Posted On:6/12/2009 6:00pm
I'm interested in getting the perspective of the forums Kaju and FMA practitioners.
I had some very basic knife and CQC training when I was younger, courtesy of my Seal father. I didn't do much of anything until about a year ago, when I joined a local Krav school. The chief instructor trained in Japanese Karate for a few decades, and branched into Krav a few years ago, and his business partner is a swat officer with an extensive street fighting background. I have enjoyed it, but recently have begun to see some deficiencies in my training. I'd like to work on flow, internal power, and actually learn how to use some of the weapons that I might encounter (most specifically the knife). We do not spar in the lower levels. Oddly enough, I only feel like I've gotten something out of the class when I'm getting contact. I realized awhile ago that if I use the recommended Krav defenses against an experienced knife fighter that I conveniently present myself for some serious throat-slashing. I'm also beginning to suspect that most of the students that I train with are on a different physical level and have different goals. I don't want to do the weekend warrior thing, I'm looking for a lifelong pursuit.
Our instructors are capable and talented people, but I don't think that I'm going to be able to get what I'm looking for long-term. In fact, I asked a instructor who trained for a few years in Kali if he would ever train us in some of it, and I was met with a flat-out "no". This is what set me out to look for something else. Originally I researched Kenpo, and from there I discovered Kajukenbo.
The goal is to become as well rounded as I can be in the street. Any thoughts or words of wisdom from the Kaju guys? I should be connecting with an experienced teacher soon, and I'm interested to hear your experiences.
Posted On:1/05/2011 7:18am
why not do both?
Posted On:1/05/2011 11:13am
Style: BJJ n stuff
My experience with Krav is that it gives you a basic grounding in the key elements involved in the most common attacks but it doesn't specialise in any of them. You'll learn enough to give you a chance in a 'street' scenario but not enough survive more than a couple of seconds against a BJJ or Judo player on the mat or boxer/MT fighter in the ring. Same goes for weapons and all other aspects of Krav but that's kind of the point. Civilian Krav is just really for trying to stay alive in a street/bar fight long enough to make a break and run away. The focus is always on 'self protection' rather than 'fighting'.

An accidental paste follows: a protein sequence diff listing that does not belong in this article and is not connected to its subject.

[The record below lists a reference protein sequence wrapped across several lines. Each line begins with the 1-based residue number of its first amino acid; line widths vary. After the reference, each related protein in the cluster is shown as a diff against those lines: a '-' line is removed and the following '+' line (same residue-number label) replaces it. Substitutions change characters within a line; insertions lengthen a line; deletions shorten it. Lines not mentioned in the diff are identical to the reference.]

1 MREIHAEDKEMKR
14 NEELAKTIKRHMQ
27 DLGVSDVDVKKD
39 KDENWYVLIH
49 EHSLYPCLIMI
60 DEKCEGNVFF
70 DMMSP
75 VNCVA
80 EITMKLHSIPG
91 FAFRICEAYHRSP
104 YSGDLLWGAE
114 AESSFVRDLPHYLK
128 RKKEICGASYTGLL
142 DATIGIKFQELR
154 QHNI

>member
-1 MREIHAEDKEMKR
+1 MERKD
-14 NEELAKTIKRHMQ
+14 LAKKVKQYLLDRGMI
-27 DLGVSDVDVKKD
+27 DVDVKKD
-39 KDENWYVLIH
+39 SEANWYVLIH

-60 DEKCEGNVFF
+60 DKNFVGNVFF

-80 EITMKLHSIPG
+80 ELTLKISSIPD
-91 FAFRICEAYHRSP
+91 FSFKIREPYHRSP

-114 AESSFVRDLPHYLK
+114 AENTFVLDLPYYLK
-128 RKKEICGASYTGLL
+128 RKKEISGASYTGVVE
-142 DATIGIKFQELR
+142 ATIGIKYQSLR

My instructor works in a prison and there are police, ambulance and rescue guys in the class too. Like myself, most of them cross train and use Krav to fill in the areas they don't do in combat sports or TMA. For example, I do it for the multiple attacker sparring and 3rd party protection. My personal opinion is that KM is more of a bolt on system for adding to other styles.
I've never done Kaju but in essence it appears to be quite similar to Krav in terms of skill sets but the approach might lean a little more towards fighting than defense (ie wanting to mess someone up in a street fight rather than trying to get away). I'd like to give Kaju a go too but it's nowhere to be found in my city. When you give it a go you'll be better able to see the difference and whether one is better than the other for you or if they both work well together. If you try Kaju I'd be interested to hear how you get on.
Shime Waza Test Dummy
Posted On:1/06/2011 2:35am
Style: StrikeyGrappling & WW2-fu
IMO a good Kajukenbo school will be so much better than Krav in the long run. Go for the Kajukenbo.
"Judo is a study of techniques with which you may kill if you wish to kill, injure if you wish to injure, subdue if you wish to subdue, and, when attacked, defend yourself" - Jigoro Kano (1889)
***Was this quote "taken out of context"?***
"The judoist has no time to allow himself a margin for error, especially in a situation upon which his or another person's very life depends...."
~ The Secret of Judo (Jiichi Watanabe & Lindy Avakian), p.19
"Hope is not a method... nor is enthusiasm."
~ Brigadier General Gordon Toney
Posted On:1/06/2011 1:48pm
Style: Limalama, Judo & BJJ
I second Jude's sentiments. If I could find a Kajukenbo school nearby I'd join. However always remember that how an art is expressed varies wildly from one school to the next even within the same style/teacher lineage. If you have one nearby than go try it out. On a similar note if you like Krav but you want something more rounded see if there is a Hisardute instructor in your area.
Posted On:1/06/2011 4:43pm
Style: comparison shopping
He can't hear you man.
Posted On:1/06/2011 5:40pm
LOL damned necro thread got me!
Posted On:1/23/2011 7:06pm
I've trained in Kajukenbo for 11 years. The thing is that kajukenbo is very diverse from one instructor to another. Mine (John Valdivia) loved to focus on mma training, essentially BJJ and Muay Thai combined with a little bit of street fighting. The Marine Corps taught me the rest as far as improvised weapons (knives, short sticks, bricks and such). Some Kajukenbo schools focus more on point-sparring, fancy gymnastics crap and dancing around with weapons you will never see in a real fight. If you find a good one, it'll be worth it
Posted On:3/03/2011 7:33pm
Style: Filipino Martial Arts
I say go Kaju but if you are intrested in knife go for a knife oriented martial art like SAYOK or LAMECO....
Posted On:5/03/2011 8:06am
Declan, hope you found a (Kajukenbo) school.
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